February marks the beginning of annual “Crape Murder” season

Crape murder is a term credited to a 1997 article in Southern Living magazine that refers to the needless late fall and winter practice of cutting crapemyrtles down to stubs.

Many people commit crape murder because they think it promotes better blooms in the coming year. Still others commit crape murder because their crapemyrtle has outgrown the spot where it was planted.Regardless of the motive, crape murder is not only unnecessary, it is detrimental.

But calling it crape murder doesn’t accurately describe what is happening. It can’t really be murder when the victim, the crape myrtle tree, doesn’t die. Dr Gary Bachman from Mississippi State University says a more descriptive and appropriate name should be “crape myrtlation.” Crape myrtlation is the severe and senseless pruning of crape myrtle trees in the late winter. This type of needless pruning results in flushes of weak shoots barely able to hold the summer flower clusters. The severe pruning can also delay flower development. The warm cinnamon, exfoliating bark and beautiful architecture of the branches never have the chance to develop when crape myrtles are mutilated with senseless pruning.

Bachman describes how to correctly prune a crape myrtle:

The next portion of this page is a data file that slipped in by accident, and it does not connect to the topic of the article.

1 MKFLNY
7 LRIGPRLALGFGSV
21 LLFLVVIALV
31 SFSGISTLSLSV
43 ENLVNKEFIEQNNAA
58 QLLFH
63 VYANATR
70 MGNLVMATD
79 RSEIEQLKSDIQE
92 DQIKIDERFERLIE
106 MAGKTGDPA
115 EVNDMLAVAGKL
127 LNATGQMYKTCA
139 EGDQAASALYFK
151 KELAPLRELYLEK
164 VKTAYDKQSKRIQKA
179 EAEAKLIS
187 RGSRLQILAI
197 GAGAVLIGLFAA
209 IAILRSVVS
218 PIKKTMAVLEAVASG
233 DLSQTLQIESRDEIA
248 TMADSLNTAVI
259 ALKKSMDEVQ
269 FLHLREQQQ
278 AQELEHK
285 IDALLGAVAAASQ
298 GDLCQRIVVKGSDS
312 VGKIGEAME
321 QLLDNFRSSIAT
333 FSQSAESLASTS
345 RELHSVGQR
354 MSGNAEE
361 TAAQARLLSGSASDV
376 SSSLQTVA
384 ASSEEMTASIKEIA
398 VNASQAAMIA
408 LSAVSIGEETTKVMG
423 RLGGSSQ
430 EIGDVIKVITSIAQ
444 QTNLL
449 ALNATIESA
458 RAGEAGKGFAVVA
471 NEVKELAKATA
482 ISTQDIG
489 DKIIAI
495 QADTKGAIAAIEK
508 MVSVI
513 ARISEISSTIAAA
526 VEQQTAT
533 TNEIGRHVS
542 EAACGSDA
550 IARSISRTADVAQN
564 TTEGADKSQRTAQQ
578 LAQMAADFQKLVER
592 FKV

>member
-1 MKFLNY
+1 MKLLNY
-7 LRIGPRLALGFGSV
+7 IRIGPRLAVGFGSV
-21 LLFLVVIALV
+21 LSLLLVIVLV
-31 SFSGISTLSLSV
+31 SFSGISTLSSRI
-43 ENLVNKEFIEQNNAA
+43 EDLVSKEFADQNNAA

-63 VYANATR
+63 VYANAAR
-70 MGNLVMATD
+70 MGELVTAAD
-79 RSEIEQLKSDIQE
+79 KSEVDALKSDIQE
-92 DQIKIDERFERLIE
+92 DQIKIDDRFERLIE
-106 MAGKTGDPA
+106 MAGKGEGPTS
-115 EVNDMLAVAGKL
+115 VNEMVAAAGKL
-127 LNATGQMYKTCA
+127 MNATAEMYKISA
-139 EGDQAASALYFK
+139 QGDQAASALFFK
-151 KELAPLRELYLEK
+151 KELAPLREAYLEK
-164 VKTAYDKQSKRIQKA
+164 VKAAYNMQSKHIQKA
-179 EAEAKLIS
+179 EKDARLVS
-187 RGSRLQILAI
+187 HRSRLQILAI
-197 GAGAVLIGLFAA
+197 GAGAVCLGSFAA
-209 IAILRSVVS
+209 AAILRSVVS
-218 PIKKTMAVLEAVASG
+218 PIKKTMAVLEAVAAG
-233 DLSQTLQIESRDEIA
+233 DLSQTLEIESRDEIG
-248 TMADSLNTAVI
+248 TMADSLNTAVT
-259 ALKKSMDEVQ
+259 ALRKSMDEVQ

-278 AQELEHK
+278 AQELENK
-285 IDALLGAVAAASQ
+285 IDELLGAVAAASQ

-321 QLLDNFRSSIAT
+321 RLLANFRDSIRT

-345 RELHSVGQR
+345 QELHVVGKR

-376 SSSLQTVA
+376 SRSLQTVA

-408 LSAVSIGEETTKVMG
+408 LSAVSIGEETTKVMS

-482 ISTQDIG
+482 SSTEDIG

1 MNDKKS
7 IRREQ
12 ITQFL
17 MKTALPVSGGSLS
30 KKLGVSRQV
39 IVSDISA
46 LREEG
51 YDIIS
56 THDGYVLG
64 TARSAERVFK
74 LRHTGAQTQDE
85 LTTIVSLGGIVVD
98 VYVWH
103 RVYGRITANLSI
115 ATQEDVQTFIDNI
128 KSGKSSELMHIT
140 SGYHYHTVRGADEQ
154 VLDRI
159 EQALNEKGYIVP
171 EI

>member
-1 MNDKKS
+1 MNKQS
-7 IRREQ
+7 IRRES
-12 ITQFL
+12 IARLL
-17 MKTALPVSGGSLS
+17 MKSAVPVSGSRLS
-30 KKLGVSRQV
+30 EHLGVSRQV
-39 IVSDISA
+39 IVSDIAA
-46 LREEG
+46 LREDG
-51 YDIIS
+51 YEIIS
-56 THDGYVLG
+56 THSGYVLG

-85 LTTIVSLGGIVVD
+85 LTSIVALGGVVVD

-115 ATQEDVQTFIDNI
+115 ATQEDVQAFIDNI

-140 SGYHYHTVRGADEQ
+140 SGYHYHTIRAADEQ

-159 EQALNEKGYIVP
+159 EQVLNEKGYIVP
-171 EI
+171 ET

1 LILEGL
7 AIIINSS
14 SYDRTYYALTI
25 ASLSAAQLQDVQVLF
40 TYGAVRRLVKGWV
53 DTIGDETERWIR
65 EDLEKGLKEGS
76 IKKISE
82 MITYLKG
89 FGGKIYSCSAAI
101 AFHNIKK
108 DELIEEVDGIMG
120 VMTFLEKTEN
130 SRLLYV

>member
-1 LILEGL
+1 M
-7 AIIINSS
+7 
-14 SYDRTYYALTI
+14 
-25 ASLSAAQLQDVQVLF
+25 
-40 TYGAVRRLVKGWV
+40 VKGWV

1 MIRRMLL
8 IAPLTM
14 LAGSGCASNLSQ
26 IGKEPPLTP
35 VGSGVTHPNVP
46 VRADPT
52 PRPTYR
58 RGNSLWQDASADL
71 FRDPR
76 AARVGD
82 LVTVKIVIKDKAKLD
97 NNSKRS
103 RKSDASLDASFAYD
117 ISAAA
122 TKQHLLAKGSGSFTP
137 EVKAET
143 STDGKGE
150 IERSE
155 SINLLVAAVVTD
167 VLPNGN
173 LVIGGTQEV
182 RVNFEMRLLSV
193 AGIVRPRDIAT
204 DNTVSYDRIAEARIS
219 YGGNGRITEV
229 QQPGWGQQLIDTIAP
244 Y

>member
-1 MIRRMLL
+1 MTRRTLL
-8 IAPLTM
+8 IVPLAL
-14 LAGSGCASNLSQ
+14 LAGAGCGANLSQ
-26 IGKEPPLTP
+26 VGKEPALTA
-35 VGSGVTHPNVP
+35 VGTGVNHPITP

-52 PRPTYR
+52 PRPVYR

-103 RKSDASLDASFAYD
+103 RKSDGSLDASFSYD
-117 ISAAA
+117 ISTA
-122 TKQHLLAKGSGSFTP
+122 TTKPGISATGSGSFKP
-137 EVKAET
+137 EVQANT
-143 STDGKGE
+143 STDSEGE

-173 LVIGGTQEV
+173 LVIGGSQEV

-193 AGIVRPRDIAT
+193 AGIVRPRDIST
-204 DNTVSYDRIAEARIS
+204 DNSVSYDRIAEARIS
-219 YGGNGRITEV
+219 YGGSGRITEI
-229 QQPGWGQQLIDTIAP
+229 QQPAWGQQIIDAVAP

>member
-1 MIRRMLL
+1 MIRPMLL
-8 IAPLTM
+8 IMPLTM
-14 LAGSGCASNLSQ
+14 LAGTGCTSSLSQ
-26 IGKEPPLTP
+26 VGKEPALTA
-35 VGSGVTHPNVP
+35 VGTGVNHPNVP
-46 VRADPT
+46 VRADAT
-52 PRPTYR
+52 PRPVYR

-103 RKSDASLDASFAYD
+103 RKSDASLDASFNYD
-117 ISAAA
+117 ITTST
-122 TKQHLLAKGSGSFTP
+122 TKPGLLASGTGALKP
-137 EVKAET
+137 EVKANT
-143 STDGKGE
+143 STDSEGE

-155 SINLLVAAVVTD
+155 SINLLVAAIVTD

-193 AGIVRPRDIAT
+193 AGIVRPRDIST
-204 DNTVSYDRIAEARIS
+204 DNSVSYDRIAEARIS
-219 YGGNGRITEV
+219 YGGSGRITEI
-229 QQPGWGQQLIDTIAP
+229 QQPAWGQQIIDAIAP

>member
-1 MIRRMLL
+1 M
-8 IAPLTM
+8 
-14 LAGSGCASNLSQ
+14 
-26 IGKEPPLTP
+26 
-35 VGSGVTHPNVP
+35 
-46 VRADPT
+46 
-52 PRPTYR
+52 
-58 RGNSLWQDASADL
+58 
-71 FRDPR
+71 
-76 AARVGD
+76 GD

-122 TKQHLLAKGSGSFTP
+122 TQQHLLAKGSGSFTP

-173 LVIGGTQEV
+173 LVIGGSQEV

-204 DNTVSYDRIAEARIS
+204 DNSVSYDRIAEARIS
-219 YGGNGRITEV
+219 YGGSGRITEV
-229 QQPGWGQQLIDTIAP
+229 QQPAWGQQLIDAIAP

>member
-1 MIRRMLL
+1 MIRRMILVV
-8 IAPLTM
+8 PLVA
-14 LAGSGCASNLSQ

Begin with sharp pruning tools whose use depends on the diameter of the branches and limbs. Use bypass pruners to easily cut back branches up to 3/4 inch in diameter. For branches up to 1 3/4 inches in diameter, use a robust set of loppers. Use a pruning saw on any branches larger than that.

The best-looking crape myrtles are multi trunked and well-structured. Maintaining an odd number of trunks, such as three or five, looks great and preserves enough space for the tree to produce strong growth.

Pruning time is when we should remove any unwanted trunks. Cut them as close to the ground as you can. Then choose the height where you want the branching to start and remove lower branches back to the main trunk.

Remove any branches that are growing into the center of the tree canopy and any that are crossing or rubbing against each other. This creates space and opens the canopy, reducing the chance of diseases.

Finish with the removal of small, thin branches. I use my index finger as an approximate size guide to determine which ones to remove. It’s common for crape myrtles of any age or size to have suckers sprout up around the base. Simply use your hand pruners and cut these off without leaving a stub.

Use these pruning tips to keep your crape myrtle happy and healthy.


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